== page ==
If late summer and autumn allergies—known as “hay fever”—affect you, you are not alone! Millions of Americans suffer from seasonal runny nose and itchy, watery eyes. Much of this allergic reaction is blamed on goldenrod and ragweed, when, in fact, only ragweed spreads irritating pollen—goldenrod does not! Goldenrods (Solidago spp.) and ragweed (Ambrosia spp.) mature in late summer; but the showier goldenrod is insect-pollinated, not wind-pollinated and that’s what makes the difference.
Ragweeds are the villains!
Ragweeds are annual native weeds found in cultivated areas, as well as along roadsides and meadows in heavy soils. In early spring, common ragweed’s (A. artemisiifolia) first leaves are opposite but become more deeply dissected and arranged alternately as the plant matures. It can grow to 4 feet tall. It produces only inconspicuous flowers of nondescript color, but in early autumn, breezes distribute clouds of allergy-causing pollen as we seek to enjoy the late summer and early autumn. If you learn to recognize its leaves, it is easy pull any time before it flowers, and mowing will keep it under control—you will be shearing off any flower stalks before they bloom. Note that we also have giant ragweed (A. trifida) in our area that also produces irritating pollen. It is much taller—up to 16 feet!—and has opposite leaves with 3 to 5 large lobes and flowers much like common ragweed.
Welcome goldenrod to your garden!
Goldenrod is a native herbaceous perennial in the aster or Asteraceae family that presents dazzling displays of brilliant yellow flowers in open meadows and roadsides. These bright yellow flowers hold sticky pollen that attract bees, butterflies, and other insects until early frost. As the floral display matures, birds flock onto upright stems to enjoy the seeds.
Although sometimes viewed as weeds, these wildflowers represent a very diverse collection of many species:
- They range in size from little more than 12 inches to 6 feet tall.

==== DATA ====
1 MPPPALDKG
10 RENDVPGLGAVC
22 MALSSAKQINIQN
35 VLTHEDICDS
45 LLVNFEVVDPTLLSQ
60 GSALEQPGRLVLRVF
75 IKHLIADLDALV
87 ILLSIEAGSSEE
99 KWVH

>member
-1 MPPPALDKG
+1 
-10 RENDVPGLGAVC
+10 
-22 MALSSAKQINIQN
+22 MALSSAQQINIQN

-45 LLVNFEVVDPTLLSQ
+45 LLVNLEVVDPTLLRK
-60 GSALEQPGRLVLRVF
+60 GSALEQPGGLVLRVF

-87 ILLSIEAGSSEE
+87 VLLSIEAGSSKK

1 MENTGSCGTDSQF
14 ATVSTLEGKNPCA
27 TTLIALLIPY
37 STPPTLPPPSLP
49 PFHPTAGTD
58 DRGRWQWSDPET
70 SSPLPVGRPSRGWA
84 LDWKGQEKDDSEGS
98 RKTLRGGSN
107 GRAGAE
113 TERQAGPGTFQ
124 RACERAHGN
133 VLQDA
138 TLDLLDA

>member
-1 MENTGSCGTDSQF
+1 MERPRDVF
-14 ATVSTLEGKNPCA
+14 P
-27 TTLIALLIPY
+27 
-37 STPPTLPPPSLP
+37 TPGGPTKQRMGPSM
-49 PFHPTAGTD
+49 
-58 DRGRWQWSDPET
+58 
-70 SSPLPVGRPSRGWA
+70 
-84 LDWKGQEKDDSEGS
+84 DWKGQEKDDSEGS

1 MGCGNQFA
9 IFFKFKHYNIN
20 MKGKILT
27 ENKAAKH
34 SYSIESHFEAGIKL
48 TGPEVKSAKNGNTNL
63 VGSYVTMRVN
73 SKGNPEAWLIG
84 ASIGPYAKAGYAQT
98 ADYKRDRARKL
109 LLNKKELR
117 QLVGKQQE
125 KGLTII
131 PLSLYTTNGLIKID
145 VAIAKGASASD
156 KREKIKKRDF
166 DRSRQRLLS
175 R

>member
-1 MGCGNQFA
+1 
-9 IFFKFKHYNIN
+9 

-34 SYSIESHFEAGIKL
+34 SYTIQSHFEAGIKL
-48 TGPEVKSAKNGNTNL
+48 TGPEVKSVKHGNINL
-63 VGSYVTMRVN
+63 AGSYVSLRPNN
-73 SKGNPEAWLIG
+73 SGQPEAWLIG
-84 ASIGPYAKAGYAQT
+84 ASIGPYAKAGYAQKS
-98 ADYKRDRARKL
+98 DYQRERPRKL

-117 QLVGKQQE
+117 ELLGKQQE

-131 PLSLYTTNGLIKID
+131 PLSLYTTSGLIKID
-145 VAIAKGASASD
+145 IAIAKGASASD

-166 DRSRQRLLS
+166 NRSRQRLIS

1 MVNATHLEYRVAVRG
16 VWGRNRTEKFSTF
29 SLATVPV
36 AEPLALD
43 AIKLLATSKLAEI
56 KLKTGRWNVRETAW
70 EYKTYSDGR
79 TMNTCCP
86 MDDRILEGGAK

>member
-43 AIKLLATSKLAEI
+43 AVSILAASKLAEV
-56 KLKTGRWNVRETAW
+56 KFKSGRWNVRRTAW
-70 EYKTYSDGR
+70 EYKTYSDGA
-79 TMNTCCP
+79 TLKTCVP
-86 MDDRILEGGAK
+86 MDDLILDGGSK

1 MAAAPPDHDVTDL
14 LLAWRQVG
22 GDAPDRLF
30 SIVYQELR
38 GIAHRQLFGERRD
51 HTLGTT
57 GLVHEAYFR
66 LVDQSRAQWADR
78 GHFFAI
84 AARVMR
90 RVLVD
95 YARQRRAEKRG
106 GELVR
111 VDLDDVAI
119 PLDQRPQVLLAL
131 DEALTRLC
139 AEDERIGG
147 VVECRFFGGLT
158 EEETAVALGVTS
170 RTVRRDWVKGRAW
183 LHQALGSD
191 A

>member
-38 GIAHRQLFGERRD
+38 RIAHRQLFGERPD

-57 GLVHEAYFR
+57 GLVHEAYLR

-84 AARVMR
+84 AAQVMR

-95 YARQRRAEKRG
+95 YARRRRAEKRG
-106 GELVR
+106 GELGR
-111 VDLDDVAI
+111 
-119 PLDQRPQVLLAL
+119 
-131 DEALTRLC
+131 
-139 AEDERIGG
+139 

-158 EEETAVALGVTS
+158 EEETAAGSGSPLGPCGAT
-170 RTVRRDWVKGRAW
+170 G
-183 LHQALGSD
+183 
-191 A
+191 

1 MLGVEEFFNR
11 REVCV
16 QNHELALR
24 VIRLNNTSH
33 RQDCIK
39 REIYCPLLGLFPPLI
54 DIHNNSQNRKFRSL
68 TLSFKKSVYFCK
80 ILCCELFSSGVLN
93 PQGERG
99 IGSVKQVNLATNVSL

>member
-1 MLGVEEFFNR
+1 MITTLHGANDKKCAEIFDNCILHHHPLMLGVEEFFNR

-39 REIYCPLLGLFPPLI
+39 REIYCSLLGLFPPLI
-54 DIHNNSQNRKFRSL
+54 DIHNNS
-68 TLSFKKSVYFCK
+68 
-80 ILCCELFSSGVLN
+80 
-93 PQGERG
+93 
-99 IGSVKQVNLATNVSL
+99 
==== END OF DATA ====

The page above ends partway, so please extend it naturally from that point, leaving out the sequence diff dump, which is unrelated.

- Some spread aggressively, while others form well-behaved clumps.
- In addition to soft plumes, goldenrods’ yellow flowers can be spiky or even zig-zagged!
- There are species adapted to many habitats, from salt marshes, to swamps, prairies and woodlands.
Those found in our mountains are a welcome addition to perennial gardens, combining well with Echinacea, ironweeds (Vernonia spp.), Joe Pye weeds (Eutrochium spp.), Rudbeckias, taller sedums, and ornamental grasses to add vivid color to the late summer garden. They are also lovely additions to floral arrangements. Some local natives include:
- Early goldenrod (Solidago juncea) starts blooming in July and is drought-tolerant.
- Sweet goldenrod (Solidago odora) has anise-scented shiny leaves, reaches only about 2 to 3 feet tall and has a well-behaved clumping habit.
- Common goldenrod (Solidago altissima altissima also known as Solidago canadensis var. scabra) is a tall (up to 6 feet) plant that spreads aggressively by underground rhizomes, which can be an advantage in controlling erosion, even on steep slopes.
Goldenrods are subject to very few diseases, and although you may see some galls, spider mites and lace bugs, deer typically ignore them.
So, as September arrives, bringing the first falling leaves, hints of coolness in the air, and breezes carrying pollen, don’t be concerned about goldenrod. It’s a harmless beauty!
What to do about allergies?
Donna Teasley, Extension Agent, recommends ways allergy sufferers can keep symptoms to a minimum:
- Avoid hanging laundry to dry outside.
- Hire someone to mow the lawn during late summer.
- Keep bedroom windows closed at night.
- Keep car windows rolled up while driving.
- Stay indoors on windy days and at peak pollen hours—early morning and late afternoon.
While these suggestions can certainly help allergy sufferers cope, one final thing we can do to lift our spirits as we gaze outdoors or ride along is to take time to enjoy the goldenrods!
Article written by Mary Alice Ramsey, Extension Master GardenerSM Volunteer.
Read about different types of goldenrod, from the wildflower to cultivars for the garden.
NC State Extension publications
by Charles Peacock, Professor and Extension Turfgrass Specialist
NC State Extension
by Dr. John Hilty, Illinois Wildflowers
Allergy Sufferers Alert
by Donna Teasley, Extension Agent, Burke County, NC
NC Cooperative Extension